Coca eradication and interdiction are the most common policies aimed at reducing the production and distribution of cocaine in the Andes, but little is know about their impact on households. This paper uses the shift in the production of coca leaves from Peru to Colombia in 1995 to analyze the indirect effects of the anti-coca policy on children's allocation of time. After different sensitivity checks, the results indicate that a decrease in coca production is associated with increases in work and hours children living in coca-growing states devote to work within and outside the household, with no effects on schooling outcomes. These findings suggest a previously undocumented indirect effect of drug policies on household behavior.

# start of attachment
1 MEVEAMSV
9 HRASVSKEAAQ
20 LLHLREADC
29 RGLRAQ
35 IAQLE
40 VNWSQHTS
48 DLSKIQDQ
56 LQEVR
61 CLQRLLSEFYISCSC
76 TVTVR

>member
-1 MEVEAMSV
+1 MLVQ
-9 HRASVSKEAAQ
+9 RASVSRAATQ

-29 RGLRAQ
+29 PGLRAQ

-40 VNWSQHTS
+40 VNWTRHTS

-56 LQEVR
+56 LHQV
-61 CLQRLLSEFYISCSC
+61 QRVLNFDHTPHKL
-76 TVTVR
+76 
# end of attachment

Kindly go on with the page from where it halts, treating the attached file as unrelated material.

Additional Metadata
Keywords Child labor, Coca production, Peru, Schooling
Persistent URL dx.doi.org/10.1016/j.jdeveco.2007.06.007
Journal Journal of Development Economics
Citation
Dammert, A. (2008). Child labor and schooling response to changes in coca production in rural Peru. Journal of Development Economics, 86(1), 164–180. doi:10.1016/j.jdeveco.2007.06.007